Journal of the House of Lords: Volume 5, 1642-1643. Originally published by His Majesty's Stationery Office, London, 1767-1830.
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DIE Lunæ, videlicet, 19 die Septembris.
The Lord Grey was appointed Speaker this Day.
Letters from Lord Mohun, Sir N. Slanning, and Sir P. Courtney; and Warrants from the King to them.
A Letter, directed to the Speaker of this House, written from the Lord Mohun, was read.
Likewise a Warrant from the King to the Lord Mohun.
(Here enter them.)
Also a Letter from Sir Nic's Slanning, to the Speaker, was read.
Also a Letter from Sir Peter Courtney, with a Warrant sent to him from the King.
These being sent for by this House as Delinquents, but made their Excuse by their Letters.
Conference to be had about them.
And this House conceived, that the Warrants, and the Lord Mohun's Letter, were contrary to the Petition of Right, and the Privileges of Parliament; therefore Resolved, To have a Conference with the House of Commons, and communicate the Letter and Warrants to them, that Course may be taken for the Preservation of the Privilege of Parliament.
Sir Inglefield to travel with Lady Roper.
Ordered, That Sir Inglefeild shall have Liberty to travel with the Lady Roper.
Earl of Carlisle at the Bar, for executing the Commission of Array, &c.
The Earl of Carlile was brought to the Bar, as a Delinquent; and the Speaker told him, "That the House conceived that he had been active in putting the Commission of Array into Execution, and raising a Troop of Horse."
He professed, upon the Faith of a Gentleman, "That he never saw it, nor did any Thing in it, neither did he ever raise any Horse."
And he being asked, "Whether he thinks the Commission of Array to be illegal."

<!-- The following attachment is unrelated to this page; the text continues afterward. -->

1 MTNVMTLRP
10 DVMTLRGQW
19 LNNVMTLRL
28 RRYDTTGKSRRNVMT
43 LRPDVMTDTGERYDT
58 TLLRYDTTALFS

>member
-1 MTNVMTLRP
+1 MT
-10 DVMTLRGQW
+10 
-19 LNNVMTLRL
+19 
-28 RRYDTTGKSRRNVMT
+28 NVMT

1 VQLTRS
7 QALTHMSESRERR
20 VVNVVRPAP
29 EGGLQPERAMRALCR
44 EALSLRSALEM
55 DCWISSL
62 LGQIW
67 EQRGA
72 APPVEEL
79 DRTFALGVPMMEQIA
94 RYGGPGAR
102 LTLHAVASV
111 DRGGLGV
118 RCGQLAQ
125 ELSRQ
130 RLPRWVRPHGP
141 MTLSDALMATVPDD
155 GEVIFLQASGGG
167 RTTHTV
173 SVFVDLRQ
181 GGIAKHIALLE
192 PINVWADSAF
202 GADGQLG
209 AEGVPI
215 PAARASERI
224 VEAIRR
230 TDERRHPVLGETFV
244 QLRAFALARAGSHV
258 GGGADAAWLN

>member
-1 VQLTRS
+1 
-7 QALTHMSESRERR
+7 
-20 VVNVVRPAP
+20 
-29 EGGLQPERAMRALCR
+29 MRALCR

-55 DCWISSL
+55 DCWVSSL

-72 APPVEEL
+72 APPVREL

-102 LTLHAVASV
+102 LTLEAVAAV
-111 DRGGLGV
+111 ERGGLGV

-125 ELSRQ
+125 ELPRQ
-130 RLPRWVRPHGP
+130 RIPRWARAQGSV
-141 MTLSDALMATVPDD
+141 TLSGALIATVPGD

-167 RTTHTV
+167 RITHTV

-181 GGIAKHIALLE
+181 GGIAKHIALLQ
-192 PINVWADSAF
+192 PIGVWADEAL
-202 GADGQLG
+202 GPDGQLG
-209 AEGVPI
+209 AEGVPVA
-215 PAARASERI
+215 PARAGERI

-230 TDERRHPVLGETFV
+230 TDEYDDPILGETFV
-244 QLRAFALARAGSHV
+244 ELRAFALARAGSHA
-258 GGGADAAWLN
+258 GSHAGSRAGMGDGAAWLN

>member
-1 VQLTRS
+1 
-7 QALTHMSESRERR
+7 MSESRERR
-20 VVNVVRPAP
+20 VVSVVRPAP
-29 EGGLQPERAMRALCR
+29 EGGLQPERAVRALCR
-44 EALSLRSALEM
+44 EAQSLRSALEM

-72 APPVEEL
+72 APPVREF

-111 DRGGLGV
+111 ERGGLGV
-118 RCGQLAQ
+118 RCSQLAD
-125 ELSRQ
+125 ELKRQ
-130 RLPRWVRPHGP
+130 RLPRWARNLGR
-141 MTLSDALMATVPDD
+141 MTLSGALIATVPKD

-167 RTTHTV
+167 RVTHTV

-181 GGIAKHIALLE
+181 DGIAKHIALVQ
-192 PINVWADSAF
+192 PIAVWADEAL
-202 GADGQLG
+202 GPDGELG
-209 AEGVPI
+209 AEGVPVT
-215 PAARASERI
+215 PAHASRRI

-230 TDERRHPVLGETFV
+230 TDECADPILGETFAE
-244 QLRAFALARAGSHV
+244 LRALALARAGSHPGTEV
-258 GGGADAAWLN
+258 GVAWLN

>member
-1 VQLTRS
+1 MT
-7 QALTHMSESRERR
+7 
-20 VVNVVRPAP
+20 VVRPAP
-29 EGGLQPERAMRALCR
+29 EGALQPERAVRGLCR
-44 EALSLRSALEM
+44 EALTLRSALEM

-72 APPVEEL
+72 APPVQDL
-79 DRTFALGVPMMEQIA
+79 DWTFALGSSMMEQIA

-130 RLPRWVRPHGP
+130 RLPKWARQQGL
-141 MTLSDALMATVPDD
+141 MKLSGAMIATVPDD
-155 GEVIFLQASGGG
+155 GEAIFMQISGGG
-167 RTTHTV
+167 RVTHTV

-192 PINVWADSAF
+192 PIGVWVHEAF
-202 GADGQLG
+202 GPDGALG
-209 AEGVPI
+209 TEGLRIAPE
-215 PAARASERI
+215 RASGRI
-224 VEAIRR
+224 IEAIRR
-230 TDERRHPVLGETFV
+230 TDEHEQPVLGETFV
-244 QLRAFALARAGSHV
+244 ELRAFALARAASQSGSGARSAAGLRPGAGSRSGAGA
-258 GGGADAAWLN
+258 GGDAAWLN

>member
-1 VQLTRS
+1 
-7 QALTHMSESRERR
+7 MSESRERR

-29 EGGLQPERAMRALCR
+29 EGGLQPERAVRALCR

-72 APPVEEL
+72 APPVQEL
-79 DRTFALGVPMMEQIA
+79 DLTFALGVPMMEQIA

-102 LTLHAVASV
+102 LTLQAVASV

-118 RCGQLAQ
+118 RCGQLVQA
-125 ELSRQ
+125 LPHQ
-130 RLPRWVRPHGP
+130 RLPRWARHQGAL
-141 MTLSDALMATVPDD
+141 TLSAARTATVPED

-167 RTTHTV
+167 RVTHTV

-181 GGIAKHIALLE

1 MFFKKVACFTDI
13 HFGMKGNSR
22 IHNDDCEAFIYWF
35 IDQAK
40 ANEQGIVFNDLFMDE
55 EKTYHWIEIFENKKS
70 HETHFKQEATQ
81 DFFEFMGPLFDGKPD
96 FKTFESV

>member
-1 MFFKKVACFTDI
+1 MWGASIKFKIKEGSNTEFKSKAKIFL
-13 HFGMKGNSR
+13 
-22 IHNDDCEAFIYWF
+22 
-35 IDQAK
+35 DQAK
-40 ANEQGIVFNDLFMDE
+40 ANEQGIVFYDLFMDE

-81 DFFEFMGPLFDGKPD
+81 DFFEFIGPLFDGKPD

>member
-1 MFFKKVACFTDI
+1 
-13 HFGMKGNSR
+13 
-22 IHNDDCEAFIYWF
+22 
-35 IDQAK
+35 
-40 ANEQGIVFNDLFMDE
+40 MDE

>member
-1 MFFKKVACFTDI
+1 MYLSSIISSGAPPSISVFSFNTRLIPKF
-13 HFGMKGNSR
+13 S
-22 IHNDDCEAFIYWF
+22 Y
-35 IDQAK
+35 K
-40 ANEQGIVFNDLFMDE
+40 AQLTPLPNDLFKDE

He said, "Seeing both Houses of Parliament had voted the same to be illegal, he would not dissent from that Opinion."
Hereupon he was commanded to withdraw; and the House taking the same into Consideration, Ordered, That the Speaker should let him know, that their Lordships are willing to release him from the Imprisonment in The Tower, if his Lordship, either upon Security or upon his Honour, that he will be confined to his own House in London, to be ready to appear before this House upon Six Hours Summons, whensoever their Lordships shall please.
Released from The Tower, and confined to his own House.
And the Earl of Carlile being called in, and being told as abovesaid by the Speaker, his Lordship said, "He would, upon his Honour, be confined to his House here in London, and attend this House at any Time, upon Six Hours Notice given;" which this House accepted of, and Ordered his Releasement from The Tower.
Earl of Portland's Petition for his Releasement.
The Petition of the Earl of Portland was read, desiring his Enlargement. (Here enter it.)
Ordered, To be deferred, until the Examinations and Informations be sent for, being in the Custody of the Earl of Essex Lord General.
Message from the H. C. for Concurrence in some Instructions.
A Message was brought from the House of Commons, by Mr. Rob't Goodwin:
To desire Concurrence in Instructions to Committees for raising Horse and Money, etc. in the County of Sussex.
Ordered, To be compared with the former Instructions.
2. Desire Expedition in the Instructions for the Two Committees to be sent into Ireland.
The Answer returned was:
That this House will send an Answer by Messengers of their own.
Message to the H. C. with the Instructions for Ireland.
A Message was sent to the House of Commons, by Doctor Aylett and Doctor Heath:
To return unto them the Instructions for Ireland, with some Alterations, and desire their Consent to the same.
Captain Davies for Words against the Earls of Essex and Peterborough.
Captain Davies, that was sent for touching scandalous Words which he should speak concerning the Earl of Essex and the Earl of Peterborough, and he denying the Words which (fn. 1) he was charged with, these Witnesses following were produced, who deposed as followeth upon Oath:
|John Betts,||said, "That Captain Davies said, That all were Rogues that went with the Earl of Essex, and the Earl of Peterboroughe."|
Jo. Eaton, "That Captain Davies offered to snatch a Paper (fn. 1) out of the Officer's Hands, and wished the Earl of Peterborough were hanged."
To be expelled The Charter House, and committed to The Fleet.